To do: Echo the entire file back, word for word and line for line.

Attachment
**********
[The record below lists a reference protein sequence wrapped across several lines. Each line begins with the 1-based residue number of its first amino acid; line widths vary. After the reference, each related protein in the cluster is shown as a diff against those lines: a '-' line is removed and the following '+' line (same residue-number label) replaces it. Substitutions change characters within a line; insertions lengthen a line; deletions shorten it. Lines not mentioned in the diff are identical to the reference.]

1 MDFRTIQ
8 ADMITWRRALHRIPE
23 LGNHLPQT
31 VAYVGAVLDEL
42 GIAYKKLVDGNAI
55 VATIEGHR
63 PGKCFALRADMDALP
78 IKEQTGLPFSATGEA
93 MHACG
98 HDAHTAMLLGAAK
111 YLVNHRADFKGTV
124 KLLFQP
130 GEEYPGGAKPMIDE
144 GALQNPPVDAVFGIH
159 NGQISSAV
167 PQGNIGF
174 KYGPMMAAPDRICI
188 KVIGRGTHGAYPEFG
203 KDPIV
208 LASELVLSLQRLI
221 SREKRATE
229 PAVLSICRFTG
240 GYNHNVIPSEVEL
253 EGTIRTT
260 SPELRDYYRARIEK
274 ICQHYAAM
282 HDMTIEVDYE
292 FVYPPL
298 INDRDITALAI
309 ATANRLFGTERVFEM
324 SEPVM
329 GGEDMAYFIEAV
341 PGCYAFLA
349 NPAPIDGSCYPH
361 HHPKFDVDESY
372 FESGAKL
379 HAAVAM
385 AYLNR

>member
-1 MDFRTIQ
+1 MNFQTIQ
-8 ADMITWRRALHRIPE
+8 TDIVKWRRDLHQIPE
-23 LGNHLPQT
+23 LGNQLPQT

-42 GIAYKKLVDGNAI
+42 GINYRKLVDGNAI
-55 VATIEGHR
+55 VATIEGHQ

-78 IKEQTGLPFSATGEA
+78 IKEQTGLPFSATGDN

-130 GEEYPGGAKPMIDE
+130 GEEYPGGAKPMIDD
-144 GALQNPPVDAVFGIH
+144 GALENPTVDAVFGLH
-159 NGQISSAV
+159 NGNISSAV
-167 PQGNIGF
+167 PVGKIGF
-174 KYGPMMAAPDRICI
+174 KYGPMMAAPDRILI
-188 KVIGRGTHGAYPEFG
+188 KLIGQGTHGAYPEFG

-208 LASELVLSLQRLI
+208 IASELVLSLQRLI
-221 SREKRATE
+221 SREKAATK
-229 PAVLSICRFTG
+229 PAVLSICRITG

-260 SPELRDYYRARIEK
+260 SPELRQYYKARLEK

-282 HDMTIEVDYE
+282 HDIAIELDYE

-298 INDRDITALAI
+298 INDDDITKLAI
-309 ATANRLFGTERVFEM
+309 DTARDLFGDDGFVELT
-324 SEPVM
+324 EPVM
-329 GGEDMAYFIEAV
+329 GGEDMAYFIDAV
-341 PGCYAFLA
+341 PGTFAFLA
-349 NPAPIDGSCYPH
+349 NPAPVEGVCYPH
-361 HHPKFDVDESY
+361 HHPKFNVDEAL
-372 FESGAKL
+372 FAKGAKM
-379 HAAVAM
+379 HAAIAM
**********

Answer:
[The record below lists a reference protein sequence wrapped across several lines. Each line begins with the 1-based residue number of its first amino acid; line widths vary. After the reference, each related protein in the cluster is shown as a diff against those lines: a '-' line is removed and the following '+' line (same residue-number label) replaces it. Substitutions change characters within a line; insertions lengthen a line; deletions shorten it. Lines not mentioned in the diff are identical to the reference.]

1 MDFRTIQ
8 ADMITWRRALHRIPE
23 LGNHLPQT
31 VAYVGAVLDEL
42 GIAYKKLVDGNAI
55 VATIEGHR
63 PGKCFALRADMDALP
78 IKEQTGLPFSATGEA
93 MHACG
98 HDAHTAMLLGAAK
111 YLVNHRADFKGTV
124 KLLFQP
130 GEEYPGGAKPMIDE
144 GALQNPPVDAVFGIH
159 NGQISSAV
167 PQGNIGF
174 KYGPMMAAPDRICI
188 KVIGRGTHGAYPEFG
203 KDPIV
208 LASELVLSLQRLI
221 SREKRATE
229 PAVLSICRFTG
240 GYNHNVIPSEVEL
253 EGTIRTT
260 SPELRDYYRARIEK
274 ICQHYAAM
282 HDMTIEVDYE
292 FVYPPL
298 INDRDITALAI
309 ATANRLFGTERVFEM
324 SEPVM
329 GGEDMAYFIEAV
341 PGCYAFLA
349 NPAPIDGSCYPH
361 HHPKFDVDESY
372 FESGAKL
379 HAAVAM
385 AYLNR

>member
-1 MDFRTIQ
+1 MNFQTIQ
-8 ADMITWRRALHRIPE
+8 TDIVKWRRDLHQIPE
-23 LGNHLPQT
+23 LGNQLPQT

-42 GIAYKKLVDGNAI
+42 GINYRKLVDGNAI
-55 VATIEGHR
+55 VATIEGHQ

-78 IKEQTGLPFSATGEA
+78 IKEQTGLPFSATGDN

-130 GEEYPGGAKPMIDE
+130 GEEYPGGAKPMIDD
-144 GALQNPPVDAVFGIH
+144 GALENPTVDAVFGLH
-159 NGQISSAV
+159 NGNISSAV
-167 PQGNIGF
+167 PVGKIGF
-174 KYGPMMAAPDRICI
+174 KYGPMMAAPDRILI
-188 KVIGRGTHGAYPEFG
+188 KLIGQGTHGAYPEFG

-208 LASELVLSLQRLI
+208 IASELVLSLQRLI
-221 SREKRATE
+221 SREKAATK
-229 PAVLSICRFTG
+229 PAVLSICRITG

-260 SPELRDYYRARIEK
+260 SPELRQYYKARLEK

-282 HDMTIEVDYE
+282 HDIAIELDYE

-298 INDRDITALAI
+298 INDDDITKLAI
-309 ATANRLFGTERVFEM
+309 DTARDLFGDDGFVELT
-324 SEPVM
+324 EPVM
-329 GGEDMAYFIEAV
+329 GGEDMAYFIDAV
-341 PGCYAFLA
+341 PGTFAFLA
-349 NPAPIDGSCYPH
+349 NPAPVEGVCYPH
-361 HHPKFDVDESY
+361 HHPKFNVDEAL
-372 FESGAKL
+372 FAKGAKM
-379 HAAVAM
+379 HAAIAM